Despite health benefits of improved survival and significant weight loss, bariatric surgery may not lead to lower health care costs, according to a Veterans Affairs study. The 10-year study is the longest follow-up to date of long-term health care costs after bariatric surgery in the United States.
The study appears Oct. 30, 2019, in JAMA Surgery.
Obesity contributes to a number of health problems, such as diabetes and heart disease. When other treatments prove ineffective at weight loss, patients with severe obesity may be offered bariatric surgery.
Bariatric surgery achieves weight loss by restricting how much food the stomach can hold, by limiting how much food can be absorbed, or both. It includes several different procedures, such as gastric bypass, sleeve gastrectomy, and gastric banding.
Surgery can lead to significant and sustained weight loss, better survival, and better health. However, the surgery itself and management of post-surgical complications can be costly.
To address whether the health benefits of bariatric surgery lead to lower costs, the study team—led by Dr. Matthew Maciejewski of the Durham VA Medical Center and Duke University—compared more than 10 years of data on VA patients who had bariatric surgery with similar VA patients who did not. The study included nearly 10,000 veterans with severe obesity, almost 2,500 of whom had bariatric surgery.
The results showed that patients who had bariatric surgery did not have lower VA health care costs in the 10 years after surgery. This finding was consistent with prior studies on non-veterans and prior research by the same team on veterans that compared costs three years after surgery.
The surgery group had higher VA costs in the 6 to 12 months before and in the first two years after surgery. Total health care costs were $1,400 higher for the surgery group than the non-surgery group at 12 months before surgery. In the six months after surgery, surgery patients had total VA costs that were $3,000 higher than their non-surgery peers.
Health care costs for surgery patients gradually decreased two years after surgery. By 5 to 10 years after surgery, they had similar total costs to matched non-surgery patients. The surgery patients had lower average pharmacy costs than the non-surgery group over the 10-year period, but this was offset by higher outpatient expenses. VA costs for surgical patients never dropped below those of the non-surgery patients.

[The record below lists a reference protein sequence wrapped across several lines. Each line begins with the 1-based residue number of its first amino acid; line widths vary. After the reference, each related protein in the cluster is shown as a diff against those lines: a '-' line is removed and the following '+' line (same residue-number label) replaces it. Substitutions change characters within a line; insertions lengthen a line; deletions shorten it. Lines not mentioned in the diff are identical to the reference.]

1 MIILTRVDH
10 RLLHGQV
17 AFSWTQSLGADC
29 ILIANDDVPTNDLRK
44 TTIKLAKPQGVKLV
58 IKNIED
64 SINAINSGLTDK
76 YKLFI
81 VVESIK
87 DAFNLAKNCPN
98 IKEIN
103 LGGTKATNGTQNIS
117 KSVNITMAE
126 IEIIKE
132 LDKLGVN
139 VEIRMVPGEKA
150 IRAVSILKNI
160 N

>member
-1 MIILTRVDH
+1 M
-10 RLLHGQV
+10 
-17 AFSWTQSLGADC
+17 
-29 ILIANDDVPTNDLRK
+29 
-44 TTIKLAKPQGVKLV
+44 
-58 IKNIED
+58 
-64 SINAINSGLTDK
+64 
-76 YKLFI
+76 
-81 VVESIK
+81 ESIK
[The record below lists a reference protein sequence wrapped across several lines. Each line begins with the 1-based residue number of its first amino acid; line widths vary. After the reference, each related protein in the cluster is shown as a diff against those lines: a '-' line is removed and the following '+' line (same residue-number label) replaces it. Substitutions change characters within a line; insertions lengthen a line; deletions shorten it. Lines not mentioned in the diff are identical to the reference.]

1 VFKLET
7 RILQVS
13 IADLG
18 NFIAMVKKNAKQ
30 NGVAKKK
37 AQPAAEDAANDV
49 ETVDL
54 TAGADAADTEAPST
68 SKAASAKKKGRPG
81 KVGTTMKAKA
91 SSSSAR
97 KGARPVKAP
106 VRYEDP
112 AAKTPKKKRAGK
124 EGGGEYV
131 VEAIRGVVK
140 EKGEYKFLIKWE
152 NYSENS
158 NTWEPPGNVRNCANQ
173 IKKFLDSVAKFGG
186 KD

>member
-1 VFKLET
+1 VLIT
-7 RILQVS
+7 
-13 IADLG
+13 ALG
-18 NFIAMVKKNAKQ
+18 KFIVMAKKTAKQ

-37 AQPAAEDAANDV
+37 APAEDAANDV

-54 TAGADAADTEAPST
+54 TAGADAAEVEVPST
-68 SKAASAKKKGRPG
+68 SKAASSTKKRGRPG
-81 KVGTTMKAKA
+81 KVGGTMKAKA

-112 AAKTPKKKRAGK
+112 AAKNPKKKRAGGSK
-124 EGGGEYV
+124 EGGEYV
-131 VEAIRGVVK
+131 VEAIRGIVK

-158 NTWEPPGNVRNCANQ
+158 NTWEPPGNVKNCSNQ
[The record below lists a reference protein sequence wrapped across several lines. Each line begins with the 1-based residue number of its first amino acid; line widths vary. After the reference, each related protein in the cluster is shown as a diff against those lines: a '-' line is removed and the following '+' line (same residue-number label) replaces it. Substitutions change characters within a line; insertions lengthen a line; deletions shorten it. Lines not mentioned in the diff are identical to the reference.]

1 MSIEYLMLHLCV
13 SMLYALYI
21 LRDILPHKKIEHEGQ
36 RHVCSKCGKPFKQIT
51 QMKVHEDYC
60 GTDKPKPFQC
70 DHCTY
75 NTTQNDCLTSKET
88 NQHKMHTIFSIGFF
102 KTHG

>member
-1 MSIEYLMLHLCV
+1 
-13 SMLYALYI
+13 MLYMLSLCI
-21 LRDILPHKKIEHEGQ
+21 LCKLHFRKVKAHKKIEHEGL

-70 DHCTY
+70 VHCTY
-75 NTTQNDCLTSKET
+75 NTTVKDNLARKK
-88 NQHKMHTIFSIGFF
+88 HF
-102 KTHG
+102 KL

Although it was not the focus of this study, the researchers proposed several reasons that may explain why the surgery group did not have lower costs years after their procedures. Despite better overall health, patients may still need to be treated for short-term complications of bariatric surgery. Surgery patients likely had higher inpatient costs in the months following bariatric surgery to treat surgical complications such as nausea, vomiting, and dehydration. They may also experience anemia and vitamin deficiencies that require management by VA providers.
Further, patients may have had higher costs from having additional procedures, such as for the removal of excess skin. Patients who lost weight also may have become newly eligible for hip or knee replacement surgeries for osteoarthritis. Finally, many conditions linked to obesity, such as diabetes, do not always go away once a patient loses weight and may require routine monitoring and follow-up.
Overall, the results suggest that the primary benefit from bariatric surgery is in health and quality-of-life improvements, not cost-savings. Maciejewski and coauthor Dr. David Arterburn noted in an email that “few health care treatments are required to be cost-saving or even cost-effective to be widely available, so requiring cost-savings of bariatric surgery imposes an unfair standard.” They acknowledge that increasing access to bariatric surgery would obviously entail greater health-system costs.
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